Conservative Care

Tyneside Kidney Patients Association


Conservative Management

Sister Therese Wood gave us a very good talk illustrated from her experience. Her work is now called Active Supportive Care instead of Conservative Care.

Therese explained how she looks after kidney patients who either don’t want renal replacement therapy such as dialysis or a transplant or are unable to cope with such treatments. Currently this involves caring for 95 patients in a large area from Berwick on Tweed to Durham.

Therese works with patients in their own home. This involves getting blood pressure and haemoglobin levels as good as possible. Often this enables patients to lead a good life even though their kidney function is 5% or less.


Her work involves end of life care and is guided by the principle that “No patient should die in pain.” This includes applying the Liverpool Care Pathways which make provision for all the needs of patients in the last 48 hours of life.

Conservative management refers to treatment without having dialysis or a transplant. It is sometimes called Supportive Care. Some patients choose, after consultation with their kidney team, not to have dialysis as it may not improve survival to any great extent.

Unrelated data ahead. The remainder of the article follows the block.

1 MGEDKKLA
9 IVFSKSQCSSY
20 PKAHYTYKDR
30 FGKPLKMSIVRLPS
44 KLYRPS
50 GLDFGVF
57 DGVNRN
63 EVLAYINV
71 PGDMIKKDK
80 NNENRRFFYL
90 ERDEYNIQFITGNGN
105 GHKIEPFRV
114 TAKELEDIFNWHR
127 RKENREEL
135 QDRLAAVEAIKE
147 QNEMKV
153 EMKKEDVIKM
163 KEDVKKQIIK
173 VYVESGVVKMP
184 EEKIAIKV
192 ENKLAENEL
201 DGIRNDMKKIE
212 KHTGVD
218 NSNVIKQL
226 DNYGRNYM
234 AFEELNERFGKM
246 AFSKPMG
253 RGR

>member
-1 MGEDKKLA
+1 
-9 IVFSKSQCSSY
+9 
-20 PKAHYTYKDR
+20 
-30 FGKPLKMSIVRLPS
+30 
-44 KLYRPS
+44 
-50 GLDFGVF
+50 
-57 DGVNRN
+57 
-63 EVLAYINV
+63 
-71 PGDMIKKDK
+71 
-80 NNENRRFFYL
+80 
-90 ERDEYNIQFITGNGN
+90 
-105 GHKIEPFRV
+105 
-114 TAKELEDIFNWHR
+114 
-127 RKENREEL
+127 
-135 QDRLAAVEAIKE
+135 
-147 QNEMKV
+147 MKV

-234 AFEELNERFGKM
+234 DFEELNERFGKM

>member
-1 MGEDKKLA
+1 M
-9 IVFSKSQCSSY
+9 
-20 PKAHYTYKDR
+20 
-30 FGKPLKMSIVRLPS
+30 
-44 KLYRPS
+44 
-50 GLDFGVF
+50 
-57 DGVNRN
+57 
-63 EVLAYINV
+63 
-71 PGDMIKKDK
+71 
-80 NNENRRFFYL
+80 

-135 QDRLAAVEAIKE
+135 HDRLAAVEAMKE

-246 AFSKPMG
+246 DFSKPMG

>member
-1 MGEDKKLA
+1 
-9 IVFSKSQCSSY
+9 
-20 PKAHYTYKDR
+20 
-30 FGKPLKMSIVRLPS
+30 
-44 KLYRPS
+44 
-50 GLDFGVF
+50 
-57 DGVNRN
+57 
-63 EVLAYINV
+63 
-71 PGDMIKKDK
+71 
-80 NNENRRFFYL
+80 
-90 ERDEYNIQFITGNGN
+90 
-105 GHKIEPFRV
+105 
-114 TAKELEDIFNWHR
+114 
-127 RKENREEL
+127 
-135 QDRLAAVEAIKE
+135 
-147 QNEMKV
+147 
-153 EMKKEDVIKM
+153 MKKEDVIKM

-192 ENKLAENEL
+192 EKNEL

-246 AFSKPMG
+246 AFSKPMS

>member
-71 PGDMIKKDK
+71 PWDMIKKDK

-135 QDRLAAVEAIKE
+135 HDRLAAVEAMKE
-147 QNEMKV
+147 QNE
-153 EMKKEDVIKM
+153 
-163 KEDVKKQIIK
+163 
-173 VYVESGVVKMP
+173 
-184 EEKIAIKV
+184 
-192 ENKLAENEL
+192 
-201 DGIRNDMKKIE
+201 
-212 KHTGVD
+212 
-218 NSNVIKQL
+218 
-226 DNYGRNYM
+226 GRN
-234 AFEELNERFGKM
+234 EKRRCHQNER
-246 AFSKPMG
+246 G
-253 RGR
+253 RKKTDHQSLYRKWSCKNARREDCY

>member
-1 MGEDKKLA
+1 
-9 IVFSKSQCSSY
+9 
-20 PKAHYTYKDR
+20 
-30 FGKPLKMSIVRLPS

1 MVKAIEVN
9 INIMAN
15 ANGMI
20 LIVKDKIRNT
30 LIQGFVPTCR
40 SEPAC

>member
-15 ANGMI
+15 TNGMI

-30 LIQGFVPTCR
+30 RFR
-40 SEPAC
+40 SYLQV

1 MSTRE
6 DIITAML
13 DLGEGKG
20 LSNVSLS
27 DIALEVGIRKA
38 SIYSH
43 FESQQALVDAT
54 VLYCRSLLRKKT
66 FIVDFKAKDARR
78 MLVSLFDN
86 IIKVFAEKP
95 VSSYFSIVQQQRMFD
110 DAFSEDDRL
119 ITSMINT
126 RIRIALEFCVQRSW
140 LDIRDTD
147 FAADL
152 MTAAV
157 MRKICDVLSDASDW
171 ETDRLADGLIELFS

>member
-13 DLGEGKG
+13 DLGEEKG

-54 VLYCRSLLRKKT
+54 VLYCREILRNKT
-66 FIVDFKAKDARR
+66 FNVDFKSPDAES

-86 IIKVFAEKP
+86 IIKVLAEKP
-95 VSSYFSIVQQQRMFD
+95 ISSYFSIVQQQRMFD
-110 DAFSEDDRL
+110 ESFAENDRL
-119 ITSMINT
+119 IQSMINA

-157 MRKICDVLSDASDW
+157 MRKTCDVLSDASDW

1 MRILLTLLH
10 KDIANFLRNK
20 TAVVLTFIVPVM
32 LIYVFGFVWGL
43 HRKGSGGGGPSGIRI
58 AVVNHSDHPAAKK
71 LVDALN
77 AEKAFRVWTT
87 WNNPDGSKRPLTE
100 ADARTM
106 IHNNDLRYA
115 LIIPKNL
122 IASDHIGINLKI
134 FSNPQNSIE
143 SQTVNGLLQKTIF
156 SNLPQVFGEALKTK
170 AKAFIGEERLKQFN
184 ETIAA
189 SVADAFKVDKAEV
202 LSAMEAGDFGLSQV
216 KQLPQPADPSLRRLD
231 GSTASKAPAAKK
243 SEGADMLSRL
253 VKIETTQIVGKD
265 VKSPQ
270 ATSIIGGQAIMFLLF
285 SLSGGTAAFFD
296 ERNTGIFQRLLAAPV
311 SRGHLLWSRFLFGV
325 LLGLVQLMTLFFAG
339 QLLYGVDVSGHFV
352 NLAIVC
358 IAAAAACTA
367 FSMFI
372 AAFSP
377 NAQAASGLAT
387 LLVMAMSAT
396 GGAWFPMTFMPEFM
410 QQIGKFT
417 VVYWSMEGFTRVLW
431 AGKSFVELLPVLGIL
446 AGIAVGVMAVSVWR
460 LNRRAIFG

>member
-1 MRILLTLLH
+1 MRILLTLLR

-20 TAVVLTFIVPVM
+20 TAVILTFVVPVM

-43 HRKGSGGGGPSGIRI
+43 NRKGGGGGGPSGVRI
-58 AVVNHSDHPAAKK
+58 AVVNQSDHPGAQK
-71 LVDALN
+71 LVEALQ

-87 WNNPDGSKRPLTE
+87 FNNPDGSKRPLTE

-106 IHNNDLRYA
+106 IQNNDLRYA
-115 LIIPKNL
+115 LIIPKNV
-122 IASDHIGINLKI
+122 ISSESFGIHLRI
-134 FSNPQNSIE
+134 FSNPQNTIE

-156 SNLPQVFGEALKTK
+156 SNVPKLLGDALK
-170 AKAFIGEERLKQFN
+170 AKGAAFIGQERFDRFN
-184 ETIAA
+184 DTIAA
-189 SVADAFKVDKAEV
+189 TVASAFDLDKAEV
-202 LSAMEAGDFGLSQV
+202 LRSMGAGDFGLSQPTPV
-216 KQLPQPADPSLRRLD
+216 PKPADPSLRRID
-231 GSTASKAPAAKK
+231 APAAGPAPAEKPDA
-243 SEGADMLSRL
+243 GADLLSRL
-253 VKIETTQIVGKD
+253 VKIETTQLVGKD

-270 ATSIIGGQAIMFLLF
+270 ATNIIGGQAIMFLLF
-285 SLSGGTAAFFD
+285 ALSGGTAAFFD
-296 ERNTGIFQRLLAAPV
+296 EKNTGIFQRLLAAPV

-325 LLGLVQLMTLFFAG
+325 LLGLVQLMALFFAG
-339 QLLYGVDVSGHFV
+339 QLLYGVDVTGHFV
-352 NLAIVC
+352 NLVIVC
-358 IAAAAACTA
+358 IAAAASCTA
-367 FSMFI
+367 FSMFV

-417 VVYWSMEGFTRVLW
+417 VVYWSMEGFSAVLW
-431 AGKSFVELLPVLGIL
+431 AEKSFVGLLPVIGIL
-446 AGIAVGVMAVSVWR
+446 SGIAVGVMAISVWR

What is involved?

The aim of conservative management is to maintain a good quality of life by prolonging kidney function and controlling symptoms. It gives support to patients, their families, and carers. Good planning and communication can help avoid inappropriate hospital admissions.

Who is involved?
There will be a number of health care professionals to ensure that you are cared for in a way that suits you and meets your needs.

The aim of conservative management is:
Preventing and treating any symptoms
Protecting and maintaining remaining kidney function
Planning for the future

Planning for the future

This means thinking about how and where you want to be cared for when you become less well and at the end of your life. This might be your own home or a hospice.

Can I make an advance decision about treatment I do not want?

In the United Kingdom you can decide what treatment you do not want if, in the future, you are unable to make decisions yourself. Ask your healthcare team for more information about doing this.

How long will I live?

This varies for each individual. There are many things that affect how long you will live. Your healthcare team will be able to discuss this with you in more detail and will explain the things that can affect this.

Can I change my mind once I have decided not to have dialysis?

Yes. Your healthcare team will support you in any decision you make. However, starting dialysis in an emergency is not as easy as starting it in a planned way.